A pre-visit report pack was generated for the Certified Installer and they dispatched an engineer as part of our recommendation. On inspection, the engineer tested the pump following our insulation resistance guidelines and confirmed the pump was testing at 0.25mΩ. Using SideWinder Tech™ and predictive maintenance, we were able to predict a future breakdown before it happened and successfully avoid a potential flood situation and costly callout.

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SW6


Detect

It was noted at the SideWinder Operations Centre that the pump station demonstrated a significant increase in cycle time. The site was placed on our watch list to monitor the situation closely.


Act

The situation gradually escalated over the next day and subsequent pump cycles were only increasing in cycle time. An engineer visit was deemed as the next route for action.


Correct

A pre-visit report pack was generated for the Certified Installer and they dispatched an engineer as part of our recommendation. Upon arrival, the engineer found wet wipes blocking the non-return valve in the discharge assembly and the situation was gradually worsening with more wet wipes coming into the chamber. The valve was cleared of wipes and the blockage freed.


SW6


Detect

A primary pump continuously running was picked up by the remote monitoring software and remotely tested by the Operations Centre to establish it’s current status –> confirmation of continuous running was received.


Act

With the confirmation of continuous running, an engineers visit was the recommendation by the Operations Centre to establish the cause and correct the issue before a breakdown or pump failure occurred.


Correct

A pre-visit report pack was generated for the Certified Installer and they dispatched an engineer as part of our recommendation. Upon arrival, the engineer found the pump to be continuously running and not discharging the water. The pump was removed and a faulty/failed non-return valve was deemed the cause of the problem. The valve was replaced and the pump duty was swapped.


SW15


Detect

A alert was received from the monitoring device attached to the pump station, indicating an overcurrent on the primary pump. This alerted every time the pump ran.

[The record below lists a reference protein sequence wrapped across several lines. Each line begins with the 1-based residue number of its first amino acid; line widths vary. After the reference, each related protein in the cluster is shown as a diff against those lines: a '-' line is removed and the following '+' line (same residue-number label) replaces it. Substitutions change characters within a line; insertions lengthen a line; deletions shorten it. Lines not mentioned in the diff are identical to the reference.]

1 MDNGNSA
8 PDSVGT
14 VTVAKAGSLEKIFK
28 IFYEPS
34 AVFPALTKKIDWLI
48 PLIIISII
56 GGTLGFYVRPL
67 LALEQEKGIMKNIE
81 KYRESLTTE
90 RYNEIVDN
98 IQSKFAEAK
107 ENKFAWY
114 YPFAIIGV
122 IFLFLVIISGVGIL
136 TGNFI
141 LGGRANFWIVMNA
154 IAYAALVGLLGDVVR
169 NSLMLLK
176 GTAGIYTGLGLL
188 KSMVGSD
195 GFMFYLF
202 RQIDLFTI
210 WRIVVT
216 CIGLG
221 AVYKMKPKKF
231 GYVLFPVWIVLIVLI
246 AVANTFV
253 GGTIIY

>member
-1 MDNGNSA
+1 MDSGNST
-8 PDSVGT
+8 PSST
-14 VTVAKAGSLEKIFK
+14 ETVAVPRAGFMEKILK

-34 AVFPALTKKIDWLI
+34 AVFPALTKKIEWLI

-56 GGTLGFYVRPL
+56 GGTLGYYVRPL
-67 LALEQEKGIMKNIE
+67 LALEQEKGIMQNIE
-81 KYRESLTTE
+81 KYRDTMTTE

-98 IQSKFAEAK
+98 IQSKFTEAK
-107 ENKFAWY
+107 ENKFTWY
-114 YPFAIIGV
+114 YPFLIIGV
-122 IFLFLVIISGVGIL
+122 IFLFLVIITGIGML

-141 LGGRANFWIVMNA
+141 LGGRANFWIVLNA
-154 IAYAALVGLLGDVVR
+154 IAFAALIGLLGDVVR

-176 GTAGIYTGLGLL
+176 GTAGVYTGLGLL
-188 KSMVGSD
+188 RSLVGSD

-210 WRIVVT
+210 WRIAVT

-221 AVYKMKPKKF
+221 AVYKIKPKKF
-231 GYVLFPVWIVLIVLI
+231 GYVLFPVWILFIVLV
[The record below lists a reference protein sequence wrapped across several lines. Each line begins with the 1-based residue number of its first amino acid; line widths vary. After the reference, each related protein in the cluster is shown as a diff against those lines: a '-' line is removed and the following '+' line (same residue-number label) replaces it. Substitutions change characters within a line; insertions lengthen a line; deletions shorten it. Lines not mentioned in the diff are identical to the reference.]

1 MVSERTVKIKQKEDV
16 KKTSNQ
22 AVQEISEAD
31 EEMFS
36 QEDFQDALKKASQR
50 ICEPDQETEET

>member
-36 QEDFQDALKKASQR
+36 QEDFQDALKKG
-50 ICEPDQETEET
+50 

Act

Initial investigation into the alert and pump station lead the Operations Centre to believe that the pump was blocked. A onsite visit/investigation was recommended to the Certified Installer, along with a pre-visit report pack showing the increase in pump current.


Correct

The Certified Installer dispatched an engineer as part of our recommendation. Upon arrival, the engineer found the impeller on the pump to be blocked with a stone. The stone was removed and the pump re-fitted. Using SideWinder Tech™ and predictive maintenance, we were able to predict a future breakdown before it happened and successfully avoid having to replace the pump and a costly callout.

PPS_SMAN_18075_4

W4

DETECT

A high level alarm sounded on the client’s foul water pump station and returned to normal within 3 minutes. During the initial investigation, the cycles per hour had increased from a steady 0.5 per hour to 79 per hour (more than one cycle per minute!).

ACT

Drilling down on the cycles per hour increase led us to believe that there was a potential problem with either the pump or an issue with the pump chamber. An engineer’s visit was advised for immediate action.

CORRECT

Upon arrival, the engineer noted that the pump was excessively running, and large volumes of water were recirculating back into the chamber due to a faulty flap within the non-return valve. A section of the pipework was replaced, and a new NRV fitted. Using this system, we have avoided a potential flood for the client and a costly insurance claim.


NW8

DETECT

A high level alarm sounded on the client’s foul water pump station and continued to remain up whilst we liaised with the client onsite. The client was advised to mute the alarm but couldn’t as she was away from the property – we did this remotely via the SideWinder system to avoid it sounding further. 

ACT

The pump station didn’t show any pre-warning of failure, so this alert was deemed critical due to the nature of the high level alarm sounding (the last port of call). The operations team recommended an engineer’s visit.

CORRECT

On arrival by the engineer (that night) the chamber was full to the top and starting to overflow. Once the engineer had got the level down, further investigation found that the pump had a fault float cable (control) harness. A quick replacement was made, and the system was left in full working order. Using SideWinder Tech™ and predictive maintenance, we were able to predict avoid a potential flood and having to replace the pump entirely.